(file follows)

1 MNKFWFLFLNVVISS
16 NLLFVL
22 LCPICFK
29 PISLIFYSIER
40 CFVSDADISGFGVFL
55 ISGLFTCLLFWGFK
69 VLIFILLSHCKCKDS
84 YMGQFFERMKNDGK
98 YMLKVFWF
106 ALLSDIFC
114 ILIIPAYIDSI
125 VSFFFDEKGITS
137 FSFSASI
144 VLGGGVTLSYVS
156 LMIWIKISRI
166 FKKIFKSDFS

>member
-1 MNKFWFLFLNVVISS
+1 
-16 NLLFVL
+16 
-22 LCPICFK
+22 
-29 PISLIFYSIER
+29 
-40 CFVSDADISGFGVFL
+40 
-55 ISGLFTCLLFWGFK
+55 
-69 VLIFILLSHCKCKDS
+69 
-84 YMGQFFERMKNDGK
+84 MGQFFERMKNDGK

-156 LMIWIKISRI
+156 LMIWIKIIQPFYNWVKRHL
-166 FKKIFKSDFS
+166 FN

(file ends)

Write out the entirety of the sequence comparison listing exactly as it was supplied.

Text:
1 MNKFWFLFLNVVISS
16 NLLFVL
22 LCPICFK
29 PISLIFYSIER
40 CFVSDADISGFGVFL
55 ISGLFTCLLFWGFK
69 VLIFILLSHCKCKDS
84 YMGQFFERMKNDGK
98 YMLKVFWF
106 ALLSDIFC
114 ILIIPAYIDSI
125 VSFFFDEKGITS
137 FSFSASI
144 VLGGGVTLSYVS
156 LMIWIKISRI
166 FKKIFKSDFS

>member
-1 MNKFWFLFLNVVISS
+1 
-16 NLLFVL
+16 
-22 LCPICFK
+22 
-29 PISLIFYSIER
+29 
-40 CFVSDADISGFGVFL
+40 
-55 ISGLFTCLLFWGFK
+55 
-69 VLIFILLSHCKCKDS
+69 
-84 YMGQFFERMKNDGK
+84 MGQFFERMKNDGK

-156 LMIWIKISRI
+156 LMIWIKIIQPFYNWVKRHL
-166 FKKIFKSDFS
+166 FN